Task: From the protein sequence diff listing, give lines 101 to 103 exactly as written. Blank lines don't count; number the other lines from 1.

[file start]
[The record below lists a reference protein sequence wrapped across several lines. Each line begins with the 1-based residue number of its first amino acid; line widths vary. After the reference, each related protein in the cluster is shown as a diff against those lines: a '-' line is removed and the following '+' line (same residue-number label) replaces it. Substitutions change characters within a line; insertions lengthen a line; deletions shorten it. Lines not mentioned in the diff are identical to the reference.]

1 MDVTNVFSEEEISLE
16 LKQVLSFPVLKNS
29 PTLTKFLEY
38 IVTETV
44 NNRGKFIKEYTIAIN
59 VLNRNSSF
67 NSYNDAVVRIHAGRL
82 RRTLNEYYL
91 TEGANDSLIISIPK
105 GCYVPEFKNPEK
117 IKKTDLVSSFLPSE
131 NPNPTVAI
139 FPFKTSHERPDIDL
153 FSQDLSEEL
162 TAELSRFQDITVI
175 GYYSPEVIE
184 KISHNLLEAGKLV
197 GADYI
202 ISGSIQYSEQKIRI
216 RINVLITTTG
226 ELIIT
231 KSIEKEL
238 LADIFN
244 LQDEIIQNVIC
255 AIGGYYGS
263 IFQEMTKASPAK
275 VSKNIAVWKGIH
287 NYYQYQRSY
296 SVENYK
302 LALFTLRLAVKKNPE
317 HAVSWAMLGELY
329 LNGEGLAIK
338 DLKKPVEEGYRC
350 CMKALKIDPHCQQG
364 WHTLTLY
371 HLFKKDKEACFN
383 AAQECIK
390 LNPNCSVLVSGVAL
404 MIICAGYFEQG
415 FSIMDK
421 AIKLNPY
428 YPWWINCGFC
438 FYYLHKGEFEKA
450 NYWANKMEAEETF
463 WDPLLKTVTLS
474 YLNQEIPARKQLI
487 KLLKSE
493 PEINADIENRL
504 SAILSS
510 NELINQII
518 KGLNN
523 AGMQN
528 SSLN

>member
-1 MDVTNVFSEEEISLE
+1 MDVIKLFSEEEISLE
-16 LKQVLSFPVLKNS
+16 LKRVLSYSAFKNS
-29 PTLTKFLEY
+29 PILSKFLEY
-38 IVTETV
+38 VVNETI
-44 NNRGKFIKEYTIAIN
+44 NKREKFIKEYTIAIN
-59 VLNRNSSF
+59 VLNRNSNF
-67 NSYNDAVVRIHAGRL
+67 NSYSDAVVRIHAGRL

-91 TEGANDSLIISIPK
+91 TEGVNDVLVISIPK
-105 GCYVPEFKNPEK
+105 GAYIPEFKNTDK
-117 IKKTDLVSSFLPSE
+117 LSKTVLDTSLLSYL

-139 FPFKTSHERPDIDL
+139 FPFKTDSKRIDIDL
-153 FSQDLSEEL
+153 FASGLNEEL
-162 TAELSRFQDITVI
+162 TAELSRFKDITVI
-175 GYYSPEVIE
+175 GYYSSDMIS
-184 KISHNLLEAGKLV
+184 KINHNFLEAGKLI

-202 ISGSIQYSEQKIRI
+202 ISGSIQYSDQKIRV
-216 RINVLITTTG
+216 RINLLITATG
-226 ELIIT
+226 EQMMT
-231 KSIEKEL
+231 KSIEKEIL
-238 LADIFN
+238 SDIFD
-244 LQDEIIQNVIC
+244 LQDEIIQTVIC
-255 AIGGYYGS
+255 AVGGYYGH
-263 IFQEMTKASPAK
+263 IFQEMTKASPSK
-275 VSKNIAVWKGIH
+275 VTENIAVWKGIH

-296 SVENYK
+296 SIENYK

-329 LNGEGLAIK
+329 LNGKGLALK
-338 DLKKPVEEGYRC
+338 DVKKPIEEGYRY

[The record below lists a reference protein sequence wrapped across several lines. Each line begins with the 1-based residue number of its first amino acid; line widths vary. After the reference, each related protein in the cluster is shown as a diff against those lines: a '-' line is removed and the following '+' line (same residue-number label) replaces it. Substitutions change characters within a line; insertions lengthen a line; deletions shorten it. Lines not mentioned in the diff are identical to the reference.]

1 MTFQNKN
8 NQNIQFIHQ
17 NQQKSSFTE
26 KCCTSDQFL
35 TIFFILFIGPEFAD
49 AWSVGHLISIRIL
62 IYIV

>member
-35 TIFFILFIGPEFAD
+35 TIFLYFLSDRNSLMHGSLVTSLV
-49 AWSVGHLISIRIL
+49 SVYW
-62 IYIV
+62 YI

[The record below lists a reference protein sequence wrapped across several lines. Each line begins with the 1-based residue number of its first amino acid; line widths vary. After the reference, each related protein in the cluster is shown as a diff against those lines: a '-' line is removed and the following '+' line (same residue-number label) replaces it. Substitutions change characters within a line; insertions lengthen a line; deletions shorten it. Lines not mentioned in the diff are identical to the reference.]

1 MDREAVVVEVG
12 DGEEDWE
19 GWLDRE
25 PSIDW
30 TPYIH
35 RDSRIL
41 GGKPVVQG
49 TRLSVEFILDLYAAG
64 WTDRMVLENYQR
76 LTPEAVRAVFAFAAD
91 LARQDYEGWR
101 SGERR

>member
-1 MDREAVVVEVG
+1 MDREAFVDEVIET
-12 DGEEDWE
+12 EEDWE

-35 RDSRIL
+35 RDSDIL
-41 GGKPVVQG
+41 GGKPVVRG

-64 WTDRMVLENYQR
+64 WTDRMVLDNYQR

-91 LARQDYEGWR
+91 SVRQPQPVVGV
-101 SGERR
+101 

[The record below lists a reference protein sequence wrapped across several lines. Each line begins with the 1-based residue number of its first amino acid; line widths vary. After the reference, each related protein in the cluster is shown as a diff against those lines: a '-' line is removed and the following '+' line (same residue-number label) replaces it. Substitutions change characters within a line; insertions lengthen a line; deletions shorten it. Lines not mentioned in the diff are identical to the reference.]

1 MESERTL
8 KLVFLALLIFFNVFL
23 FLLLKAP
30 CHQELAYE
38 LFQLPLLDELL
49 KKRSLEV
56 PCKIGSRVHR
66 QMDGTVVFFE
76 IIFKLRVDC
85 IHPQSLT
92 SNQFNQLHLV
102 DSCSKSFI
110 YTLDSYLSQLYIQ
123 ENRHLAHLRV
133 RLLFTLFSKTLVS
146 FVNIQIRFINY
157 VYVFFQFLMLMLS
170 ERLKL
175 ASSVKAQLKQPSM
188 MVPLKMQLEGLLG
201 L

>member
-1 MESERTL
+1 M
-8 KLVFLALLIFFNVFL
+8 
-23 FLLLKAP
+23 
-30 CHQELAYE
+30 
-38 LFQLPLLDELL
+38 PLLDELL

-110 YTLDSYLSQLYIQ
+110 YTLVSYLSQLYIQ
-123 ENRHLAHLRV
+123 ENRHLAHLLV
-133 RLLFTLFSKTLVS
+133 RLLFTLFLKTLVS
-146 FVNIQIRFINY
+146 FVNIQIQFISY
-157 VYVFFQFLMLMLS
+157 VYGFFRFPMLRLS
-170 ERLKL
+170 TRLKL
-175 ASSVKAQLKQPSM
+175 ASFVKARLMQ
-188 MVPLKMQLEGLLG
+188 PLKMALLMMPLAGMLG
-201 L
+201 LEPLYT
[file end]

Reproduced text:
+263 IFQEMTKASPSK
-275 VSKNIAVWKGIH
+275 VTENIAVWKGIH